North Dakota Sen. John Hoeven slammed President Obama Saturday for threatening to veto a bill approving the construction of the Keystone XL oil pipeline "even before he's seen the final product."
The House passed a bill green-lighting the long-stalled project Friday - the tenth time such a measure has passed the House in the last three years - and the newly Republican-led Senate is expected to take up the measure next week.
The president, though, vowed this week to veto any attempts by Congress to force his hand on the pipeline, which has been delayed for six years pending the completion of an executive branch review process.
Hoeven, a Republican tasked with delivering the party's weekly address, argued Saturday that six years is quite long enough.
"If the president isn't willing to get on board with the Keystone XL pipeline - which nearly 70 percent of the American people support, all the states along the route have approved and a bipartisan majority of Congress has passed - what will it take for him to work with us to get something done?" he asked.
The pipeline, if built, would carry crude oil harvested from Canadian tar sands to refineries along the U.S. Gulf Coast. Proponents say it would increase energy security and create jobs, while foes argue those benefits are overstated and that the pipeline would exacerbate carbon pollution and climate change.
Hoeven hailed a decision by Nebraska's Supreme Court Friday overturning a lower court ruling that struck down a law proposing the pipeline's route through the state - a decision that effectively cleared that particular impediment to the pipeline's construction.
The administration had previously cited the ongoing legal wrangling in Nebraska in its decision to continue delaying the completion of its review process.
"Now, only the federal government is holding it up," Hoeven said, "and that's unfortunate because the Keystone XL pipeline is all about jobs, economic growth and national security."
The senator said the pipeline would aid American economic and foreign policy goals while having a minimal impact on the environment.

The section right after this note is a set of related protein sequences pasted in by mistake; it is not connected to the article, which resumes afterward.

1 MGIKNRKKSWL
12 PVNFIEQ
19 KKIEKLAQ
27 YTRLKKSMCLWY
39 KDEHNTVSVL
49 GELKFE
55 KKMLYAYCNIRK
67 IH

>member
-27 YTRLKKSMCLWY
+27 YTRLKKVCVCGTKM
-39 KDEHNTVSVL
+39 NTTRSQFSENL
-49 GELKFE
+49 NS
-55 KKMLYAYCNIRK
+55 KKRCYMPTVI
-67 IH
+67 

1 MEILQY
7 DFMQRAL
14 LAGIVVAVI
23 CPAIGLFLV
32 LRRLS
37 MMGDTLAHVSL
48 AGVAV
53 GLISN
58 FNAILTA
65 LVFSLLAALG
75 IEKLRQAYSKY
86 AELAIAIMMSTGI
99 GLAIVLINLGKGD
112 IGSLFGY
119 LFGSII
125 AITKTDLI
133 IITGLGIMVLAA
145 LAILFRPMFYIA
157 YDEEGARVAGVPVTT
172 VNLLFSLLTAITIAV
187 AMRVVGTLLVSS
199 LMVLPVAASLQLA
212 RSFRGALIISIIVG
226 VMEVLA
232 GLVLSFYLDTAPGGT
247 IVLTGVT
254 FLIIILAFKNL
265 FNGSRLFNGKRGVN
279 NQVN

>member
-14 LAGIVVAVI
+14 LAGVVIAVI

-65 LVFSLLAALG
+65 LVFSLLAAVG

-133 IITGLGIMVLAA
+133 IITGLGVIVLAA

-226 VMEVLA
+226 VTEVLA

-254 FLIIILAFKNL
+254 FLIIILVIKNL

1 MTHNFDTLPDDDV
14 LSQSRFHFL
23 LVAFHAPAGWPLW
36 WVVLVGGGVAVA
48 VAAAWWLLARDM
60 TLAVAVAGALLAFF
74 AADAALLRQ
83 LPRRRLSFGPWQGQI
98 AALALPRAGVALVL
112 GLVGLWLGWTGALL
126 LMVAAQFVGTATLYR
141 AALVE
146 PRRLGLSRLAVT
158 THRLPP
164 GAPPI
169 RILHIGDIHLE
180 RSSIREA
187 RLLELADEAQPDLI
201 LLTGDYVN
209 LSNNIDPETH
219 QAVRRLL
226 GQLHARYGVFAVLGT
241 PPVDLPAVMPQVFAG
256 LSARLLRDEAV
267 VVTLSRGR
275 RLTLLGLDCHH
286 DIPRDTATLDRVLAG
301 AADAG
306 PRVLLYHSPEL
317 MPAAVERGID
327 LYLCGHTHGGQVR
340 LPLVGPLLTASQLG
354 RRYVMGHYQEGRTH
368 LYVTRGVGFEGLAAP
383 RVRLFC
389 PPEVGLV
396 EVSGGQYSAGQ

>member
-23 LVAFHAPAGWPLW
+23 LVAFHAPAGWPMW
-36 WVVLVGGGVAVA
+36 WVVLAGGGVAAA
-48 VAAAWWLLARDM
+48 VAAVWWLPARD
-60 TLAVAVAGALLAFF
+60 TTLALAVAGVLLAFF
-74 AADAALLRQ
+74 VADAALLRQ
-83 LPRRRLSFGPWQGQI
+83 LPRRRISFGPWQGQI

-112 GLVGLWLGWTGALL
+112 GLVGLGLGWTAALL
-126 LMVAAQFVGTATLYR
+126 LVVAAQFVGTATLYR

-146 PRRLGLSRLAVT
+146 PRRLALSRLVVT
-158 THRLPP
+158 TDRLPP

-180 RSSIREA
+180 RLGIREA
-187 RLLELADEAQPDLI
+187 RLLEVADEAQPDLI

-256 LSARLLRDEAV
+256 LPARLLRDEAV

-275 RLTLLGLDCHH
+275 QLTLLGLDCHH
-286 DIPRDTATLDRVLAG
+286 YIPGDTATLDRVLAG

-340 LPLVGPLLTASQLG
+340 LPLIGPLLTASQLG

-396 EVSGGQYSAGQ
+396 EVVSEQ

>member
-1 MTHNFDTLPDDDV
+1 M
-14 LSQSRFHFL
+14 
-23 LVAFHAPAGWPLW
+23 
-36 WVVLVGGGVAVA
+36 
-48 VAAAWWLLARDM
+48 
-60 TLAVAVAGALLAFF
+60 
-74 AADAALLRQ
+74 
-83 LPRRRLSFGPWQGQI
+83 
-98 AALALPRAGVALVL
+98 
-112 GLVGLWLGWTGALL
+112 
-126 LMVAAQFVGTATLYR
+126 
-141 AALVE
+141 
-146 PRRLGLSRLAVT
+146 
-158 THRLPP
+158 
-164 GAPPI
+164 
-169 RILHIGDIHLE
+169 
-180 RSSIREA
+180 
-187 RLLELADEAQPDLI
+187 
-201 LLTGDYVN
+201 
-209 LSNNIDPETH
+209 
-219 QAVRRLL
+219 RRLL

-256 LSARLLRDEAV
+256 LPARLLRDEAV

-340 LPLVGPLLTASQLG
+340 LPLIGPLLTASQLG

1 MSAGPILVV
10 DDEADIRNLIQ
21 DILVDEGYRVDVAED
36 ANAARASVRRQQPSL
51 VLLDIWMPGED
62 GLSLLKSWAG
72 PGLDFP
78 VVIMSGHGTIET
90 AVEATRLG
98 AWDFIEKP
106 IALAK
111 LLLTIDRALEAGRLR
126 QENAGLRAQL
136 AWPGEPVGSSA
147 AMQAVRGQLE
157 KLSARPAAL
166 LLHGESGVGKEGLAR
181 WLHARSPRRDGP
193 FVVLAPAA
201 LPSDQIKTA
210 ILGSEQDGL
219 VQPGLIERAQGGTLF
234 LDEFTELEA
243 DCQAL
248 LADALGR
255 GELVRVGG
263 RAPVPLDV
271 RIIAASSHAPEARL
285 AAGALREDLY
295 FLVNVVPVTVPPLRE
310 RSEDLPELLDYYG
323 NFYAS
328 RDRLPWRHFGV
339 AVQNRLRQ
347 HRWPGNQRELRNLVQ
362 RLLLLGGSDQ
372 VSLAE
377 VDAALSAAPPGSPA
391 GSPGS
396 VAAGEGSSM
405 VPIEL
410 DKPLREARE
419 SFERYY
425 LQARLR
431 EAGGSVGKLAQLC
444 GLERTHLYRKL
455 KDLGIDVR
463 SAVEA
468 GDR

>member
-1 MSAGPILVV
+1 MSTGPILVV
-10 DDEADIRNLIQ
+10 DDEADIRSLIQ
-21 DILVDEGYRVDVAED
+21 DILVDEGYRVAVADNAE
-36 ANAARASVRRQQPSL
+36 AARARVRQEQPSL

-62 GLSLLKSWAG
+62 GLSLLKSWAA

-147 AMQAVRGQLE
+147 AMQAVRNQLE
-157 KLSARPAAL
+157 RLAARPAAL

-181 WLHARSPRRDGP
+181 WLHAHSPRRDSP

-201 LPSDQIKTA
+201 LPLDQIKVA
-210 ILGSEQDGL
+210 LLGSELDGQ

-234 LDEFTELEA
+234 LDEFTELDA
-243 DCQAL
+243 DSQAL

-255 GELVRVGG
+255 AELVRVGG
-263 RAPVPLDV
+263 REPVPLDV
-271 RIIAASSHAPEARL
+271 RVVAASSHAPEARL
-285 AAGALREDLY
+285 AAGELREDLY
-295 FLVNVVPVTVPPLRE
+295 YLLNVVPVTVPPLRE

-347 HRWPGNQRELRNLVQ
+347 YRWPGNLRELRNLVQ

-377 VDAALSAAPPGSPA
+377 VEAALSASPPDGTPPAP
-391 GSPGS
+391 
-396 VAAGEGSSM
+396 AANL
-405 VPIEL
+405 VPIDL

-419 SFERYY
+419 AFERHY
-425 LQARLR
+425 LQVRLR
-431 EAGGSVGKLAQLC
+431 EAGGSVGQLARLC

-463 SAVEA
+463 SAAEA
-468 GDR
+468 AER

"The oil and gas we are producing in North America is already changing the global geo-political dynamic, weakening petro-dependent states like Russia, Iran and Venezuela and strengthening America," Hoeven said. "Domestic energy production is also good news for American families and small businesses because increased supply is reducing the price of gas at the pump and putting more money in their pockets."
The president has disputed the argument that building Keystone would significantly lower American energy prices.
"There is very little impact, nominal impact, on U.S. gas prices, what the average American consumer cares about, by having this pipeline come through," Mr. Obama said at a news conference in December. "And sometimes the way this gets sold is, you know, 'Let's get this oil, and it's going to come here.' And the implication is, is that that's going to oil -- lower gas prices here in the United States. It's not. There's a global oil market. It's very good for Canadian oil companies, and it's good for the Canadian oil industry, but it's not going to be a huge benefit to U.S. consumers."
In his own address Saturday, the president touted recent positive economic news to argue that "America's resurgence is real."
He cited December's labor report, which showed private employers adding 240,000 jobs last month and the unemployment rate dipping to 5.6 percent.
"That means that 2014 was the strongest year for job growth since the 1990s," he said. "In 2014, unemployment fell faster than it has in three decades."
The president said the focus of his upcoming State of the Union address, scheduled for Jan. 20, is to build on that economic growth by making sure the "tide starts lifting all boats again." He noted his recent trips to Detroit, where he discussed the turnaround of the auto industry, Arizona, where he discussed the housing market's recovery, and Tennessee, where he unveiled a proposal to offer two free years of community college to every "responsible student."
"Making homeownership easier. Bringing a higher education within reach. Creating more good jobs that pay good wages," he said. "These are just some of the ways we can help every American get ahead in the new economy. And there's more to come. Because America is coming back. And I want to go full speed ahead."